Robin Ventura succeeds Ozzie Guillen as manager of the White Sox, having never managed (or coached) at any level in pro ball. Just what has he gotten himself into?
Distinguished Playing Career
Although he will be hard-pressed to make as vivid an impression as his predecessor, Ventura should be able to command the respect of his players on the basis of his own career as a player. Though he isn’t a Hall of Famer, he has certainly had a career worthy of a Cooperstown exhibit. He was a three-time All-American at Oklahoma State University, where he set the NCAA consecutive game hitting streak record of 58 (he still holds the Division I mark). He was a first-round draft pick (10th overall) of the Chicago White Sox in 1988 and made his big-league debut a year later, after only 129 games in the minors.
While never a top-10 player, with few "black ink" stats on the back of his baseball cards, his career was notable for its consistency. Though he only surpassed 100 RBIs and 30 homers twice in his 16-year career, he was a six-time Gold Glover at third, and from 1991-2003 he compiled a 117 OPS+, with no season lower than 97. Whatever foot speed he had in his youth was erased in a horrific fractured/dislocated ankle injury suffered during a spring training game in 1997. He had compiled a line of .276/.367/.442 prior to 1997, but only .256/.357/.446 from 1997 onward.
Ventura had a knack for making history with the bases loaded. On September 4, 1995, he became only the eighth player to hit two grand slams in the same game. On May 20, 1999, he became the first and only player to hit a grand slam in both games of a doubleheader. During Game Five of the 1999 National League Championship Series, he hit a walkoff slam, which turned into a "Grand Slam Single" when his trip around the bases was interrupted by a celebrating teammate who hoisted Ventura up, preventing him from touching home plate. Another memorable moment came in a game against the Rangers in 1993, when he decided he didn’t like getting hit by Nolan Ryan, and charged the mound, only to be "noogied to death" by the 46-year-old Texan.
Track record of neophyte managers
Of those who will be pacing a dugout in 2012, at least seven went into their first big-league stewardship like Ventura is now, a babe in the managerial woods. But unlike Ventura, they all had prior coaching experience. Let’s examine how those seven did in their first two seasons:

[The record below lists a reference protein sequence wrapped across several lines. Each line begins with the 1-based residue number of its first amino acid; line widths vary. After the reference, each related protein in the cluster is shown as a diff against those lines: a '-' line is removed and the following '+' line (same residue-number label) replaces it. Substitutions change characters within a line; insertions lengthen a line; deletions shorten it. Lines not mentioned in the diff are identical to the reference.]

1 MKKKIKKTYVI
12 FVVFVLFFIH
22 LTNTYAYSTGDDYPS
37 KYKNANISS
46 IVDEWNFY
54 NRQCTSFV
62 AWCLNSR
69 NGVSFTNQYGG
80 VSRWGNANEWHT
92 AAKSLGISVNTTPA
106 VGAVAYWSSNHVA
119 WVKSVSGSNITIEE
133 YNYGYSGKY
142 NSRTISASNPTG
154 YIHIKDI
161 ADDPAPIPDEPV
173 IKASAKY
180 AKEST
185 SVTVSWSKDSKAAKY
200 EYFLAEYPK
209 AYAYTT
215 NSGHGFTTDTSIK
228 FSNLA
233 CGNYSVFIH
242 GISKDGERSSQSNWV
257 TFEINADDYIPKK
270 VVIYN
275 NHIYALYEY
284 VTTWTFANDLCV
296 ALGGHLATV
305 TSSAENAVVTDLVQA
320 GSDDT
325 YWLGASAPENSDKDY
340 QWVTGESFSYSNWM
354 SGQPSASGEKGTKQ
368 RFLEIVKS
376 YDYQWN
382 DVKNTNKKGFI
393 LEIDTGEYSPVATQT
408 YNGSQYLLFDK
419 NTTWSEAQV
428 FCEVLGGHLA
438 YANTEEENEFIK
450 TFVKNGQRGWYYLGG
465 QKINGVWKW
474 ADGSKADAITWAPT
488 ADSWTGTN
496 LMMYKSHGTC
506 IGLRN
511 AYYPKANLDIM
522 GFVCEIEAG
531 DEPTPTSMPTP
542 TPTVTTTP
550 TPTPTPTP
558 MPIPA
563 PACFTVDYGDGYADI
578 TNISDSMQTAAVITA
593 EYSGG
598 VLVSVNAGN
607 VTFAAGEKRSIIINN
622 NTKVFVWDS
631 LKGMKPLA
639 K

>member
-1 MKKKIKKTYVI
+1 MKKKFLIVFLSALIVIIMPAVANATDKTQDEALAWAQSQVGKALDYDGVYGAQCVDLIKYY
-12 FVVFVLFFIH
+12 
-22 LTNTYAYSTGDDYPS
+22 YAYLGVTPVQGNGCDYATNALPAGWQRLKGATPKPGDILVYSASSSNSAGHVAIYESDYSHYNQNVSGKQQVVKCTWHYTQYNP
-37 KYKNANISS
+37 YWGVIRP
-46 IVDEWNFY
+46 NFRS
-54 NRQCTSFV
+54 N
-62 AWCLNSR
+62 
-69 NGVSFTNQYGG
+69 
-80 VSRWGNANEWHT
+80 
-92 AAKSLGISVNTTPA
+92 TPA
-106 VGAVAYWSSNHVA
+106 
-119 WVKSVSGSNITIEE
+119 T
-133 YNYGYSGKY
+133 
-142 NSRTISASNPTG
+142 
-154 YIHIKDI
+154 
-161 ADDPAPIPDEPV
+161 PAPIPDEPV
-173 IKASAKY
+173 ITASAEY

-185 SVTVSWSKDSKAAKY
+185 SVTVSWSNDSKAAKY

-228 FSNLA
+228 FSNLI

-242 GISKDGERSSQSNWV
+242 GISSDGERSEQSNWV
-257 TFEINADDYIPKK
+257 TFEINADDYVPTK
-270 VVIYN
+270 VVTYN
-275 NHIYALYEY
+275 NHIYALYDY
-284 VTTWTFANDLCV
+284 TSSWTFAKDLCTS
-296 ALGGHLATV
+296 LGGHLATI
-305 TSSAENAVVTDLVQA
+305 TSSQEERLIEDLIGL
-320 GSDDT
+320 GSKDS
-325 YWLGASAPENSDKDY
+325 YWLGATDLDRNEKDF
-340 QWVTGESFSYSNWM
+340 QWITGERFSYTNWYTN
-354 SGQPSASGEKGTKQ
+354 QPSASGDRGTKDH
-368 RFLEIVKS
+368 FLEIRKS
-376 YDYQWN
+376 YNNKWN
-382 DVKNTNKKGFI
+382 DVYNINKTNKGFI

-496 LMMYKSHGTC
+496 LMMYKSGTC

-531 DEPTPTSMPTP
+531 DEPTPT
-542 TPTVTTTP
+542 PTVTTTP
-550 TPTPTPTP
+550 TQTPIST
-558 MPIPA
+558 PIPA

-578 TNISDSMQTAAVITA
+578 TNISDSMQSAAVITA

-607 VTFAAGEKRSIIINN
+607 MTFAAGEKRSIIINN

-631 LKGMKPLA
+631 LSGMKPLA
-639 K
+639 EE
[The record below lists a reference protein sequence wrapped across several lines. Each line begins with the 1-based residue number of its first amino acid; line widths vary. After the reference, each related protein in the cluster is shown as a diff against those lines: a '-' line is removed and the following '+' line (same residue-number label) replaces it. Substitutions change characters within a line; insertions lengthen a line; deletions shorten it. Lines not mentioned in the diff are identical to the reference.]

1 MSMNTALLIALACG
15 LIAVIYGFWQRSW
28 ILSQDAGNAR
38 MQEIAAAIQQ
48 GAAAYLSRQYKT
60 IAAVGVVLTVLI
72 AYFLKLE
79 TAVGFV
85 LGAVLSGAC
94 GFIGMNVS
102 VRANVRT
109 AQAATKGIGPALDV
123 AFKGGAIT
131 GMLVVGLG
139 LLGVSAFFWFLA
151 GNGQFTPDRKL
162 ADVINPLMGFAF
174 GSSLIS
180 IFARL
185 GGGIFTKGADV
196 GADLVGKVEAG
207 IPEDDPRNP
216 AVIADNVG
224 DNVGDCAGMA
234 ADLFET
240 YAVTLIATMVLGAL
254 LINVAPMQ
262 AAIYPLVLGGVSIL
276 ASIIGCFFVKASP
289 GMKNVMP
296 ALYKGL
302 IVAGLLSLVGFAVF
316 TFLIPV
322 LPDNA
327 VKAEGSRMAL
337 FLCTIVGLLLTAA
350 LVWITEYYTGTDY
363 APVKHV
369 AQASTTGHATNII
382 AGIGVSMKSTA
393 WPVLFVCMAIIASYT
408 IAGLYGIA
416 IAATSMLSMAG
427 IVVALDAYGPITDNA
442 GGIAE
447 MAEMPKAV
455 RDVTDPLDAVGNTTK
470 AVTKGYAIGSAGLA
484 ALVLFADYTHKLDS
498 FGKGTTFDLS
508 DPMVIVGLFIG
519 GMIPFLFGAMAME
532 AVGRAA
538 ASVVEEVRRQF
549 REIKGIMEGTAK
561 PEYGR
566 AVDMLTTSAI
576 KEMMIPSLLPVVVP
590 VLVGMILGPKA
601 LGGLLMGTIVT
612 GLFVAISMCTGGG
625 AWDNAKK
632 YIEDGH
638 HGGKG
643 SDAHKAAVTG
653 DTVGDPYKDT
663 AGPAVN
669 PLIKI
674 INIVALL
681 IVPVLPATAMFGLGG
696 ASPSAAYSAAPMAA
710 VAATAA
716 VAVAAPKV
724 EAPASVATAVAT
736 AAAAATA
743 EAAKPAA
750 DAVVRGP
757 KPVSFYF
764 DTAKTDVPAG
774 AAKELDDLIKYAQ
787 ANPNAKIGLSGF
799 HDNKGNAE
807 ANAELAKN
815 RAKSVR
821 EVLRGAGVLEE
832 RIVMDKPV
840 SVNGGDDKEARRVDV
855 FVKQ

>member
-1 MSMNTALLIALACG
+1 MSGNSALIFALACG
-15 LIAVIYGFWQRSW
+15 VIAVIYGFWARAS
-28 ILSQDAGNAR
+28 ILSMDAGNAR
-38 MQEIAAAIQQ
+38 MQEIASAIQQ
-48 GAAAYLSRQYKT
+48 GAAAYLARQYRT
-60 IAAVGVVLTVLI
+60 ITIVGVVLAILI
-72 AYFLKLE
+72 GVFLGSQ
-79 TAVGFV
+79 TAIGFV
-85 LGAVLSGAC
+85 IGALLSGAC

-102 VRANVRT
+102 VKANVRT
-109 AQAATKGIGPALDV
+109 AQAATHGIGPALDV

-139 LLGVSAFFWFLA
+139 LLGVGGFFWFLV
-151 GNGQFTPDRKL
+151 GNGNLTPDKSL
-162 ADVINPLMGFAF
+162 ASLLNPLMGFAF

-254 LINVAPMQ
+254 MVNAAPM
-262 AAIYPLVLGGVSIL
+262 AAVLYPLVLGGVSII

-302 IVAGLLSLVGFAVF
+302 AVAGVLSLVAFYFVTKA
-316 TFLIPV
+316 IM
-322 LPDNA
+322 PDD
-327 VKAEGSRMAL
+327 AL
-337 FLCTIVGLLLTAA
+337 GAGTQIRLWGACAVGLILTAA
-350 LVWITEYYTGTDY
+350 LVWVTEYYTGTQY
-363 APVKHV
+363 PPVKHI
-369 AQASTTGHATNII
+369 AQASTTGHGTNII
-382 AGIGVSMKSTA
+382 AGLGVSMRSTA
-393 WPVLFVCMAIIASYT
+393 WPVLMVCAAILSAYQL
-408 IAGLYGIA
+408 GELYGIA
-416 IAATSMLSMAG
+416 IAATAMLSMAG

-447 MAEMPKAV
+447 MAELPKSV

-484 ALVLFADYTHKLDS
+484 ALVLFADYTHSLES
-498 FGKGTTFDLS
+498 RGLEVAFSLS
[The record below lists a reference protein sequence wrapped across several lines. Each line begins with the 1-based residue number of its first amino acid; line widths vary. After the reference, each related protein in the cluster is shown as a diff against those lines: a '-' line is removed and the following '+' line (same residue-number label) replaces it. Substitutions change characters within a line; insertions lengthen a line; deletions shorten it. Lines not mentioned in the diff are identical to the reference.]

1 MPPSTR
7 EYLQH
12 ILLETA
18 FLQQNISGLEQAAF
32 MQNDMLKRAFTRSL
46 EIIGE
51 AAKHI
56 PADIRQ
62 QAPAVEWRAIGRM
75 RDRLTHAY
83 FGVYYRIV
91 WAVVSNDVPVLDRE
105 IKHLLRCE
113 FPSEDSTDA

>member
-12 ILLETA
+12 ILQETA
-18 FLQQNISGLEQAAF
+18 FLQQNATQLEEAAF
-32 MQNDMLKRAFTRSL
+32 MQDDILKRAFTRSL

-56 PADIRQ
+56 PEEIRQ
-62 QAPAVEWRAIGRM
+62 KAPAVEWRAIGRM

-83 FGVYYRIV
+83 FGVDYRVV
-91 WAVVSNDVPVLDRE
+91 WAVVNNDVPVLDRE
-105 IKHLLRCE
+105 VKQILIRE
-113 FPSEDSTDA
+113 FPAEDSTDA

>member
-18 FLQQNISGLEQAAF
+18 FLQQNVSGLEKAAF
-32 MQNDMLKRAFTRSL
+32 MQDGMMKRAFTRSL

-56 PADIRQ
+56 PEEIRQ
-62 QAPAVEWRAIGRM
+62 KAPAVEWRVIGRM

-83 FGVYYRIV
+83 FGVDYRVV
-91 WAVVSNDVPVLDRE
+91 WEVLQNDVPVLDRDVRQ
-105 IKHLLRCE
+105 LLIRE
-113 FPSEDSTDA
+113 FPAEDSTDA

Dusty Baker (1993 Giants): Baker inherited a team that won 72 games in 1992. Thanks in large part to the addition of free agent Barry Bonds (who compiled a 1.136 OPS), San Francisco improved to a 103-59 record in 1993, with Baker winning NL Manager of the Year. The '94 squad slumped to a 55-60 mark in the strike-curtailed season.
Bob Melvin (2003 Mariners): The 2002 squad went 93-69, only good enough for third place in the highly competitive American League West and six games out of the wild card. Melvin guided the M’s to the exact same record in his first year. This time they nabbed second place in the West, but still missed the wild card by two games. Melvin’s second year saw the Mariners fall from seventh to last in the AL in runs scored, and the team went 63-99. Melvin was fired after the season.
Ozzie Guillen (2004 White Sox): After the Sox went 86-76 in 2003, Guillen took over in 2004 and led the team to an 83-79 finish. His second season was when the magic happened: An AL-best 99-63 record and a 11-1 postseason record culminating in the franchise’s first title since 1917.
Joe Girardi (2006 Marlins): The 2005 Florida squad went 83-79, and Girardi somehow guided the team with the lowest payroll in the majors in '06 to a very respectable 78-84 record. He was rewarded with the NL Manager-of-the-Year award, but not before getting fired by the Marlins due to some clashes with ownership.
Bud Black (2007 Padres): Black’s fortunes were similar to Melvin’s -- he barely changed the team’s record in his first year (going from 88-74 to 89-74, with that 163rd game being a loss in the wild card tiebreaker), then saw the team totally collapse in his second season (63-99).
Kirk Gibson (2010 Diamondbacks): The D-backs had suffered through a 70-92 campaign in 2009, and were on the same path in the middle of 2010 at 31-48 when Gibson took over. He guided them to a slightly better 34-49 finish, then surprised most pundits with an NL West Division title in 2011, going 94-68 and earning the league’s Manager-of-the-Year award.
John Farrell (2011 Blue Jays): After the Jays finished in fourth place in the AL East 2010 despite an 85-77 record, manager Cito Gaston retired, and Farrell was surprisingly given the reins. The Jays meandered to an 81-81 ledger in 2011, never more than four games over or five games under .500 at any point.
Don Mattingly (2011 Dodgers): Donnie Baseball took over for a retiring Joe Torre, who had gone 80-82 in 2010. Despite all the off-field distractions, and very little offense outside of Matt Kemp, Mattingly was able to guide the Dodgers to an 82-79 record in 2011.